- Serve and return are back and forth interactions between a parent and a child, where the adults share the little one’s focus of attention and help them make sense of stimuli and put it into words.
- The Center on the Developing Child at Harvard recommends following five easy steps when practicing serve and return with your child.
- Serve and return is important for early childhood development as it helps build language connections in a child’s brain and strengthens relationships between caregivers and children.
- Everyday activities such as shopping at the supermarket, meal prepping, or waiting somewhere are good opportunities for practicing serve and return interactions with your child.
It is not random that the concept of serve and return has become a favorite for researchers, psychologists, and parents. Let us dive into what it means, its importance for early childhood development, and how you can leverage everyday activities with your little one as opportunities for practicing serve and return interactions.
According to Harvard’s Center on the Developing Child, serve and return is a helpful concept that describes the process in which caregivers engage in a responsive and holding manner with a child’s experience of the internal and external world. In simpler words, serve and return are back and forth interactions between a parent and a child, where the adults share the little one’s focus of attention and help them make sense of stimuli and put it into words. The stimuli can be a surprising sound, an activity or game you are playing, an emotion, or anything that a child is interested in and focused on.
The Center recommends following these 5 easy steps when practicing serve and return with your child:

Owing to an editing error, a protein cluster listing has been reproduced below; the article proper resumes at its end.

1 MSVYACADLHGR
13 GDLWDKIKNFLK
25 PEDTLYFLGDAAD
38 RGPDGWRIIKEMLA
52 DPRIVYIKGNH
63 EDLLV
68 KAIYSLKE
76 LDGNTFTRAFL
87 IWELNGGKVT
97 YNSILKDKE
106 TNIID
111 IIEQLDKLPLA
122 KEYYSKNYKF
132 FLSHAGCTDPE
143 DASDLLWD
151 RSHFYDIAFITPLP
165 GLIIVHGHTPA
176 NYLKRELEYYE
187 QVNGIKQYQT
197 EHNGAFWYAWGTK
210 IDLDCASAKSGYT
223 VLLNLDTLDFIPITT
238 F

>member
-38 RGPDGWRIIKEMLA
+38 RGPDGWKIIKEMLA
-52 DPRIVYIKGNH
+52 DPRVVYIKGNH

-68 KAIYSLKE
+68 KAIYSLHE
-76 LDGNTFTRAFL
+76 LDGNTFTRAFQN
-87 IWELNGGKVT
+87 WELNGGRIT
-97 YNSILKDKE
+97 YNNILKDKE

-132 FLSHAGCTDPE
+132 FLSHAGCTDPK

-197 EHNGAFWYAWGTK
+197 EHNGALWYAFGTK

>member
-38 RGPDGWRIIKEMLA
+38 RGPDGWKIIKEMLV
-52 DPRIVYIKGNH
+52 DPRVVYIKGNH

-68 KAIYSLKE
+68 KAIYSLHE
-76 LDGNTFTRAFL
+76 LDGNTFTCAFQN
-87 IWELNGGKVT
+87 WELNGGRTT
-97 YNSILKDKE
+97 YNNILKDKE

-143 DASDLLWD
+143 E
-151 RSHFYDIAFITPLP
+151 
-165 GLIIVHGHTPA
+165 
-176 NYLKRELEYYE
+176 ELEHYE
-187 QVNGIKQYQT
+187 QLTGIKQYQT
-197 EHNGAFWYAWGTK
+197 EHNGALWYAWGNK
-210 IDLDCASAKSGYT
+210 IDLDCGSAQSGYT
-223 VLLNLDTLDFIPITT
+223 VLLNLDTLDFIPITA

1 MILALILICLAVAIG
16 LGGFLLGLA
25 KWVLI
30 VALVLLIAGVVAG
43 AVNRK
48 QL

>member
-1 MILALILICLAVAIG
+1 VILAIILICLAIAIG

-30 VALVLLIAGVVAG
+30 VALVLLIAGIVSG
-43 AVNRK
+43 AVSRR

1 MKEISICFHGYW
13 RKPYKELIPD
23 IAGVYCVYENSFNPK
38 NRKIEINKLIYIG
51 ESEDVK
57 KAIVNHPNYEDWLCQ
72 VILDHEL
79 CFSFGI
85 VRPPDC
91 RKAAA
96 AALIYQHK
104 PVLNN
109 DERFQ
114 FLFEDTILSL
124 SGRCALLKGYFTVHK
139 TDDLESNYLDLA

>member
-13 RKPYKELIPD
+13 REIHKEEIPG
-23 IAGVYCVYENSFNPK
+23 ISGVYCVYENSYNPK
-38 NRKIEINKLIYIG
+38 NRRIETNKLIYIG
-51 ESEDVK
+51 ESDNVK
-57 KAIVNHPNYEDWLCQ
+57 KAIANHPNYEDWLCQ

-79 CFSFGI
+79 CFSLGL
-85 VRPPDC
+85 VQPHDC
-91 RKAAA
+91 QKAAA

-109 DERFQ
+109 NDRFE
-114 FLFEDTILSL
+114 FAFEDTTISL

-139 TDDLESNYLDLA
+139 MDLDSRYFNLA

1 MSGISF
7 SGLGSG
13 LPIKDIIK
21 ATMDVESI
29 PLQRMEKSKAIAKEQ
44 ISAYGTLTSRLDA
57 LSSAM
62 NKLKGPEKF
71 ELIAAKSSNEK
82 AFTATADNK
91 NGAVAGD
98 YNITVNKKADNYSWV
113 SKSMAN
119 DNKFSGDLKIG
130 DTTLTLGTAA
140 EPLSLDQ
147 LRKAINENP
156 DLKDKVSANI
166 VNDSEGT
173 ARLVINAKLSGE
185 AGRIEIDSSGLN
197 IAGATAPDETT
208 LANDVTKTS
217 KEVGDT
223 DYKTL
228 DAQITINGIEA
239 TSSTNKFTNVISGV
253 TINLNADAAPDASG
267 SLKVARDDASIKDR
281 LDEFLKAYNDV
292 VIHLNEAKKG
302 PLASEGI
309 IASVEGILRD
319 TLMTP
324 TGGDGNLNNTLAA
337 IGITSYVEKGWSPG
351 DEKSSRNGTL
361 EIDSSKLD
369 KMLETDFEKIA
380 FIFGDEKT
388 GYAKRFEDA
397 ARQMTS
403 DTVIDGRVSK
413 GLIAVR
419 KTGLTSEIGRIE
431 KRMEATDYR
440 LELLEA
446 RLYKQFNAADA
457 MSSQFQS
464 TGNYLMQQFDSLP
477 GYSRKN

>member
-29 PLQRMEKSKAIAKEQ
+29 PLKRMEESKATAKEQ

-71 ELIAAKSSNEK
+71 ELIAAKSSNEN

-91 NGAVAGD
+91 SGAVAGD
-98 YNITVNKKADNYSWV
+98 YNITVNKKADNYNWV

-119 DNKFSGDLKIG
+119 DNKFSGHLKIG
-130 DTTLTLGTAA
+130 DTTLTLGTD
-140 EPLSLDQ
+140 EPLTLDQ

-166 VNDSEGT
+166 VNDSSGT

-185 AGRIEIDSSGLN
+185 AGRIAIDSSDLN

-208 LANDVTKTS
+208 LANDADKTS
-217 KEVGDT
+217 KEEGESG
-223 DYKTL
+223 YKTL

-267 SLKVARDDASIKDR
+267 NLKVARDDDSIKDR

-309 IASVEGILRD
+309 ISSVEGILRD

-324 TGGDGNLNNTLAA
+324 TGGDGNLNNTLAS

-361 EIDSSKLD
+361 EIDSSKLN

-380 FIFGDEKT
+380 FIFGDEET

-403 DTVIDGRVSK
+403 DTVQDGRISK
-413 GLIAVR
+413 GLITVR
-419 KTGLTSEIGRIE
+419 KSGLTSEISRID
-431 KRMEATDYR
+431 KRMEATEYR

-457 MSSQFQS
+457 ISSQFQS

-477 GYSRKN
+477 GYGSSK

1. Notice their focus of attention, and share it.
If your little one is pointing at something, making a funny face, dancing, sharing a drawing, or expressing an emotion, that is a serve. Look for opportunities during the day to notice these serves and pay attention to what your child is focused on. Don’t worry if you missed some of them, you can’t spend all your time doing this. However, shopping at the supermarket, meal prepping, or waiting somewhere are good opportunities to share interactions with your little one.
2. Return your child’s serve by being supporting and encouraging.
Help them see that you are acknowledging what they are interested in, by smiling, nodding, engaging with the object, playing, or using gentle words like “I see!”. This support and encouragement will let them know that their thoughts and feelings are important and worth understanding.
3. Name it!
When you return a serve, name what a child is feeling, doing, or seeing. You will be building important language connections in your child’s brain, even if they are still too young to speak. This is a great exercise for linking the world through words, as well as for strengthening your relationship.
4. Keep going! Take turns and wait.
After you return your child’s serve, give them a chance to respond. This back and forth can take time or be really quick, but it is crucial that you give your child time to form a response; so be patient and wait as long as is needed. This will also provide good practice for your child when taking turns and exerting self-control.
5. Practice endings and beginnings together.
Your child will naturally signal to you when they are ready to do a new activity, so allow them to take the initiative and lead the timing of these moments. For example, they might let go of a toy, change the focus of attention, or pick up a new object. If you are sharing the focus, it is easier to notice when it’s time to end the game and begin something new.
You can find more practical information on serve and return from our friends at the Harvard Center on the Developing Child by following this link to their webpage: https://developingchild.harvard.edu